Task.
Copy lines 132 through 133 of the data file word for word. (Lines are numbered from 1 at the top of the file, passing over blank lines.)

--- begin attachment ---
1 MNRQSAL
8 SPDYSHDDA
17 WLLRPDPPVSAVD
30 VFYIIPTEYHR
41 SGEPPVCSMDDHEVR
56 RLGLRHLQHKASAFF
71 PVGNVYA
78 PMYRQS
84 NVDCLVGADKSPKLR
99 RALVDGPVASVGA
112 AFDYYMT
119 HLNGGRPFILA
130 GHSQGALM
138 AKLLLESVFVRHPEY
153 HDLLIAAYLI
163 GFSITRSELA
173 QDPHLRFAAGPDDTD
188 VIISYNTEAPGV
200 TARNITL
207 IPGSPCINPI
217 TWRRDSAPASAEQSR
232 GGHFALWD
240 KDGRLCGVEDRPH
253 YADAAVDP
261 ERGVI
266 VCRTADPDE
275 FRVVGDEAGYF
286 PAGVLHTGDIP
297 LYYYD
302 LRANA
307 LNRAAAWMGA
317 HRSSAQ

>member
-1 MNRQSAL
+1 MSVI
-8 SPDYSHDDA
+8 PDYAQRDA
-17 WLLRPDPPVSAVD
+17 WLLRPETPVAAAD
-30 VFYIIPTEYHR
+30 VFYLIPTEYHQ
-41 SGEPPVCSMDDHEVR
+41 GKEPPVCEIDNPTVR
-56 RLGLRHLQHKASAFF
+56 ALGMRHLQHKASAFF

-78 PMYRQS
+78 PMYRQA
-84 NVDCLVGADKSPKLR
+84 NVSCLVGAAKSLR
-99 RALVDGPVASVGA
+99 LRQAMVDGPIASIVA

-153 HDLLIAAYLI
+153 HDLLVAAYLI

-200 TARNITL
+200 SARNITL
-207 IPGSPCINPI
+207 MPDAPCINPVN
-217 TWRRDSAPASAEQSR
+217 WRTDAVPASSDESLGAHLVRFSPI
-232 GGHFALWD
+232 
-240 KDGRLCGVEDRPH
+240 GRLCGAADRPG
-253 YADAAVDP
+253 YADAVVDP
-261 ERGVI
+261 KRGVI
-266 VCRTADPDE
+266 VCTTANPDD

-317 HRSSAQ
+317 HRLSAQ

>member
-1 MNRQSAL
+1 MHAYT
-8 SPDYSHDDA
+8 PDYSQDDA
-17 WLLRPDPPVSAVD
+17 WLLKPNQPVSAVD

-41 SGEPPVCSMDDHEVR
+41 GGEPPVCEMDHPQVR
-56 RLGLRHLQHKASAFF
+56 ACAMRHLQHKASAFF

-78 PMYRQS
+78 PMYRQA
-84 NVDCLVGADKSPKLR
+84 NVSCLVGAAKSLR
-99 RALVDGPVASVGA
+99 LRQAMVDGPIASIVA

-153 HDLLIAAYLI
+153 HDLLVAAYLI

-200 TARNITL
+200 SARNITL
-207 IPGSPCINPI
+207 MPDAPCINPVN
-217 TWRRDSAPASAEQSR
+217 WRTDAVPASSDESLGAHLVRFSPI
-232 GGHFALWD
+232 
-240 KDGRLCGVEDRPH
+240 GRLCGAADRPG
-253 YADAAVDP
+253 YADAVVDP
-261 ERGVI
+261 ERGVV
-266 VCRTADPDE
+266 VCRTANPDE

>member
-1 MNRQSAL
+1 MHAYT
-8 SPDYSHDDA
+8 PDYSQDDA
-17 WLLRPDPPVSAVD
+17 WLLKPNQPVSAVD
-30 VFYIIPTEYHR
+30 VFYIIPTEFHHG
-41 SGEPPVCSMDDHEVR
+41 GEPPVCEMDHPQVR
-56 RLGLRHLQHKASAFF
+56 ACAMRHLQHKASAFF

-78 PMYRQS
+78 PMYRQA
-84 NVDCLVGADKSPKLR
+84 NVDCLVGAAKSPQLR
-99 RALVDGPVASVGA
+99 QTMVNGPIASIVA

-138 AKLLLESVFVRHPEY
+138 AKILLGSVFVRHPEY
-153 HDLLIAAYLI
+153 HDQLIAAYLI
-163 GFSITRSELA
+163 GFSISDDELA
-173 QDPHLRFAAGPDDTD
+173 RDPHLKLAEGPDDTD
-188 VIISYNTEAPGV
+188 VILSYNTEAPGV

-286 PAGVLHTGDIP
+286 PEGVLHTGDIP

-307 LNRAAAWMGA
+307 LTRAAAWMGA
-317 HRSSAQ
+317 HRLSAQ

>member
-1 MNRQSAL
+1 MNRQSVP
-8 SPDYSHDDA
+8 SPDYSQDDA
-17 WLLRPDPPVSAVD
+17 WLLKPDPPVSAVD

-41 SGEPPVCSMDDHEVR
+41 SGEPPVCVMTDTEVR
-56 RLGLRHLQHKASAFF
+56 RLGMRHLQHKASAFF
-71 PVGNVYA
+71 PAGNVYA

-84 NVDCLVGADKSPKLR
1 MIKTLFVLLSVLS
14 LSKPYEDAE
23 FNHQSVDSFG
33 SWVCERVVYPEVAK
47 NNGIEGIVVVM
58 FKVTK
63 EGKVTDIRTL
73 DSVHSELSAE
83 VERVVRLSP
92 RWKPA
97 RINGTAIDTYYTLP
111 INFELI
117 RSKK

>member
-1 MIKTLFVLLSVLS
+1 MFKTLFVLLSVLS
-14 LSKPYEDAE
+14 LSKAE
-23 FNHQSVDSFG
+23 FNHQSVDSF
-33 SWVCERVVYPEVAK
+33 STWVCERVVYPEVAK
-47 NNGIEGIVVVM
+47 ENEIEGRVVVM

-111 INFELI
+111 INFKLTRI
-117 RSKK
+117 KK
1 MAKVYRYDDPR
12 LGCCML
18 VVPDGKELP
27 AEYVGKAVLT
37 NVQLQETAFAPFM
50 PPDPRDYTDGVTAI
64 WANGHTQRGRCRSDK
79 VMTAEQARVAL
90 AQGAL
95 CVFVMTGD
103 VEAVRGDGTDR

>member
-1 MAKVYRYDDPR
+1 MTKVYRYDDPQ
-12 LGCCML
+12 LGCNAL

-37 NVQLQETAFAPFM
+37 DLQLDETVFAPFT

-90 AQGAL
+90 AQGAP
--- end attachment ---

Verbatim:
-173 QDPHLRFAAGPDDTD
+173 RDPHLKLAEGPDDTD